Pictures of smog-free skies and videos of lions and hyenas strutting across fairways could easily lead you to believe that nature is thriving during the coronavirus pandemic. For some species, lockdown may indeed be good news. For many other wild animals, however, that couldn’t be further from the truth.
That’s because lockdown means many things: in the cities of rich countries, it means less traffic on the roads and less pollution, which can give wildlife space to thrive. But in rural parts of poor countries, it means some people are being driven to extremes to support themselves through poaching.
“What we’re seeing is an incredible impact on nature because millions of people are suddenly unemployed and they have nothing to fall back on,” says Joseph Walston, head of global conservation at the Wildlife Conservation Society in New York City. “In places like South-east Asia, there’s this huge urban-to-rural migration where people have lost their jobs in the cities overnight. They’re now having to depend on poaching, logging or other activities that are degrading nature because they have no other option.”
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There have also been reports of a surge in bushmeat poaching in Kenya and other parts of Africa, as well as Cambodia, according to the non-profit Conservation International. In Africa’s rural areas, one driver of this surge is the challenge people are facing in finding their next meal. “During lockdown, people can’t go to work, especially those in the informal market – who rely on going out every single day to make ends meet and come back with some food,” says Michael O’Brien-Onyeka, senior vice-president of Conservation International’s Africa Field Division. “For example, the guy in the rural area who has to take out his motorbike taxi to go out and pick passengers to make a few bucks – he can’t do that anymore.”
Continuing to trade and consume wild animals is ‘close to societal suicide’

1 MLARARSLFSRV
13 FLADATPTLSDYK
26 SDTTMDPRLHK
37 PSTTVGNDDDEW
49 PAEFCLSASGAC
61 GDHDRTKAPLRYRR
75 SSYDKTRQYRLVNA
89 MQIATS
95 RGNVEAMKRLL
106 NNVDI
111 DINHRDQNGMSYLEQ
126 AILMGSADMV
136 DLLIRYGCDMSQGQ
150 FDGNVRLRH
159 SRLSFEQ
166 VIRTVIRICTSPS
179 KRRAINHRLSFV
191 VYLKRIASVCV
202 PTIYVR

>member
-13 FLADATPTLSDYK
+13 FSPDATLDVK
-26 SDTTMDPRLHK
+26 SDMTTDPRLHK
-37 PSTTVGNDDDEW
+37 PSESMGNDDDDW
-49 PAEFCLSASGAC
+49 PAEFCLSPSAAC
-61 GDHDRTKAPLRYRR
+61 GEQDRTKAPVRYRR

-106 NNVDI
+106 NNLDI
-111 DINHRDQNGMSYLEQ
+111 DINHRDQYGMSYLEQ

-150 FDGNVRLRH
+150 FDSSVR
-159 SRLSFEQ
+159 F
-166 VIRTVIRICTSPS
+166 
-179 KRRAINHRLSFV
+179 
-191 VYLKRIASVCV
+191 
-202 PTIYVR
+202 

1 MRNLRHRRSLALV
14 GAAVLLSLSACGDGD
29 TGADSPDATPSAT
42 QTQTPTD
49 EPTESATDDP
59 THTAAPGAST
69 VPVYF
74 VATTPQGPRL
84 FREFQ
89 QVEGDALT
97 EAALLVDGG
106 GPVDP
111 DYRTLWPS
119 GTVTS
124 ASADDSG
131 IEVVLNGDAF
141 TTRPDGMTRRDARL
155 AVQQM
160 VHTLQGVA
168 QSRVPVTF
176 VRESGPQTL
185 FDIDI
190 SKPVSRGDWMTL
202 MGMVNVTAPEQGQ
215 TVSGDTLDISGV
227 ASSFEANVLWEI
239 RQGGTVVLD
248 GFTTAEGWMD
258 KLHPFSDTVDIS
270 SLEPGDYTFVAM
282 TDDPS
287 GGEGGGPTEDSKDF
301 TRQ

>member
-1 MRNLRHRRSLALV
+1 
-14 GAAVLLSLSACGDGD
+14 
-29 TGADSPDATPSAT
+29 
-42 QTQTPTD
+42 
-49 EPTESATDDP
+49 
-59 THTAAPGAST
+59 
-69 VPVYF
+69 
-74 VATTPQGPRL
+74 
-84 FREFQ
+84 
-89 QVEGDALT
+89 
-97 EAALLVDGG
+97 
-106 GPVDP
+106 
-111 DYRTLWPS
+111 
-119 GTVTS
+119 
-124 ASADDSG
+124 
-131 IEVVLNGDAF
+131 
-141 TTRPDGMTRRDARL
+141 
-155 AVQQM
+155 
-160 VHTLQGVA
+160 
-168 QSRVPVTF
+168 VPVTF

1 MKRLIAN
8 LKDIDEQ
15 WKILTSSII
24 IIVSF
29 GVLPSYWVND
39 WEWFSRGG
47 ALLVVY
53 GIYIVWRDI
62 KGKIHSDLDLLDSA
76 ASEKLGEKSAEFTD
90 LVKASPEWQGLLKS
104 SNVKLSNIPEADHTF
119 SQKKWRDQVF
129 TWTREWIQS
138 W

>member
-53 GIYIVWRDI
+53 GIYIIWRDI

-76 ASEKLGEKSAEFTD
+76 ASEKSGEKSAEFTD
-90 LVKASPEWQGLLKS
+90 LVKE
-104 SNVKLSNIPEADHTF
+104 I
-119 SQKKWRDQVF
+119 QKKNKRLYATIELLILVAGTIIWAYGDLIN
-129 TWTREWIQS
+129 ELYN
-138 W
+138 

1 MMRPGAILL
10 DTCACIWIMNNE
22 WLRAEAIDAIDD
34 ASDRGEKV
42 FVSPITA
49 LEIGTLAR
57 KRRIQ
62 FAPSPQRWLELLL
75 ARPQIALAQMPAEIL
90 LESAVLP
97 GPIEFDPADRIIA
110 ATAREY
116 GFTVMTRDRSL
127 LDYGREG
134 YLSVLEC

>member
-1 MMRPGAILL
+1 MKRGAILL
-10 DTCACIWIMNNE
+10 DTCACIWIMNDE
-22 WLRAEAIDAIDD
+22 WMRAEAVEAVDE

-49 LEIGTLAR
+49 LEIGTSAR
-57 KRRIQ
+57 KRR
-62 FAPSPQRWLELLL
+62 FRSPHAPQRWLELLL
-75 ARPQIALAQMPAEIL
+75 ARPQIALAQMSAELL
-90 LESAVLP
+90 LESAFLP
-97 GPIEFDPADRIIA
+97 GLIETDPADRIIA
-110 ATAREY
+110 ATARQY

Animals hunted for bushmeat are not the only ones at risk: the rhino, which is poached for its horn, is also vulnerable. International travel restrictions may have hampered wildlife trafficking across borders, but it is also leaving animals in the wild with much less protection.
Poachers have seen park closures, the diversion of law enforcement to Covid-19-related duties and reduced ranger patrols as “as ideal opportunities for exploitation”, according to a report by the non-profit the Wildlife Justice Commission. The lack of tourists “who may unwittingly act as ‘capable guardians’ from within the parks” only increases this risk, the report adds.
“We are in receipt of intelligence that known poaching organisers operating across southern Africa are intending to take advantage of the current situation,” says Sarah Stoner, the commission’s director of intelligence. The organisation received information about six rhino-poaching crews intending to launch raids into Kruger National Park from neighbouring Mozambique in early April.
The ecotourism group Singita, which operates lodges in the Kruger National Park and other protected areas, also noted an increase in illicit activity. “There has been a spike in incursions, especially seen at the end of March with the super moon,” says Inge Kotze, general manager of conservation at Singita.
While far from being a silver bullet, the deployment of drones with thermal-imaging technology is one solution proposed to monitor ecosystems for signs of poaching or illegal logging. Expanding the use of other technologies, such as the Postcode Meerkat, which uses radar and both day- and night-time cameras to track illicit human activity in South Africa’s Kruger National Park, may also help. But technology alone will not prevent the plunder of natural ecosystems – especially at a time when many people are jobless and hungry.
O’Brien-Onyeka says that to avoid large-scale destruction of wildlife, immediate interventions such as cash transfers or the distribution of food parcels in rural areas are what’s needed. In the longer term, it will be important to diversify income streams, so that communities are not wholly reliant on ecotourism for their livelihoods.
But it’s a fine line, says Bjorn Stauch, Conservation International’s Africa conservation finance fellow, and economic interventions must be carefully planned. “During and post-Covid we need to ensure that money that was [destined] for environmental causes doesn’t get repositioned and repurposed for social-only causes as this will exacerbate environmental problems,” Stauch says. “Environmental and social impact are not mutually exclusive.”
A good example of this overlap is the Chyulu Hills REDD+ carbon project in south-east Kenya. Income from the sale of carbon credits as a result of the region’s critical forests, woodlands and grasslands being protected are providing a cushion to local Maasai communities at a time when ecotourism (the area’s other main employer) is on hold. The project’s earnings currently provide employment to five teachers for the community as well as the 24 rangers which protect the 4,000 square kilometre area – a crucial corridor for wildlife connecting the greater Tsavo Ecosystem and Amboseli Ecosystem. In the coming months, an additional 21 rangers and three teachers will be recruited. The project is also providing the community with infrastructure, including water tanks, cattle crushes and 400 beehives.